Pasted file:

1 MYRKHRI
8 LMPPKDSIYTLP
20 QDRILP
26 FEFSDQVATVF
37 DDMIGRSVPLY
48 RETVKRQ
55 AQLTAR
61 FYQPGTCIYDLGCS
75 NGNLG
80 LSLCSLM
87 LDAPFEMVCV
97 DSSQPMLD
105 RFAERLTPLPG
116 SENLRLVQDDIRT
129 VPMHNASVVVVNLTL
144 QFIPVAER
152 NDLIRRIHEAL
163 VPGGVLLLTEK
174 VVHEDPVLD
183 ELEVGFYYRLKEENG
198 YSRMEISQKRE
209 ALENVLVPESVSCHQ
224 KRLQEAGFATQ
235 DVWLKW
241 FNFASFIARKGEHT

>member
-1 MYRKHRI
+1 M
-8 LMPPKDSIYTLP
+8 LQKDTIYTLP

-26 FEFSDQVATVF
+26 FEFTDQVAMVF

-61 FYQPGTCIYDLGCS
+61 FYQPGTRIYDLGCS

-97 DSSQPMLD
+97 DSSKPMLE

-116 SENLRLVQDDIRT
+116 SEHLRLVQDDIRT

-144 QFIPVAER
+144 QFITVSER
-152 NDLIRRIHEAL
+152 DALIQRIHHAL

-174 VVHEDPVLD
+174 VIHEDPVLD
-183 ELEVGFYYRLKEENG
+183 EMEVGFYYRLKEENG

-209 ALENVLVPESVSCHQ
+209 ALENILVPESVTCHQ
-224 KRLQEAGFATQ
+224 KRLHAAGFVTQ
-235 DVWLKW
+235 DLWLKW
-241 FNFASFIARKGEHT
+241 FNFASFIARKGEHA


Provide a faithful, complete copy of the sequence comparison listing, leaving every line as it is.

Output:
1 MYRKHRI
8 LMPPKDSIYTLP
20 QDRILP
26 FEFSDQVATVF
37 DDMIGRSVPLY
48 RETVKRQ
55 AQLTAR
61 FYQPGTCIYDLGCS
75 NGNLG
80 LSLCSLM
87 LDAPFEMVCV
97 DSSQPMLD
105 RFAERLTPLPG
116 SENLRLVQDDIRT
129 VPMHNASVVVVNLTL
144 QFIPVAER
152 NDLIRRIHEAL
163 VPGGVLLLTEK
174 VVHEDPVLD
183 ELEVGFYYRLKEENG
198 YSRMEISQKRE
209 ALENVLVPESVSCHQ
224 KRLQEAGFATQ
235 DVWLKW
241 FNFASFIARKGEHT

>member
-1 MYRKHRI
+1 M
-8 LMPPKDSIYTLP
+8 LQKDTIYTLP

-26 FEFSDQVATVF
+26 FEFTDQVAMVF

-61 FYQPGTCIYDLGCS
+61 FYQPGTRIYDLGCS

-97 DSSQPMLD
+97 DSSKPMLE

-116 SENLRLVQDDIRT
+116 SEHLRLVQDDIRT

-144 QFIPVAER
+144 QFITVSER
-152 NDLIRRIHEAL
+152 DALIQRIHHAL

-174 VVHEDPVLD
+174 VIHEDPVLD
-183 ELEVGFYYRLKEENG
+183 EMEVGFYYRLKEENG

-209 ALENVLVPESVSCHQ
+209 ALENILVPESVTCHQ
-224 KRLQEAGFATQ
+224 KRLHAAGFVTQ
-235 DVWLKW
+235 DLWLKW
-241 FNFASFIARKGEHT
+241 FNFASFIARKGEHA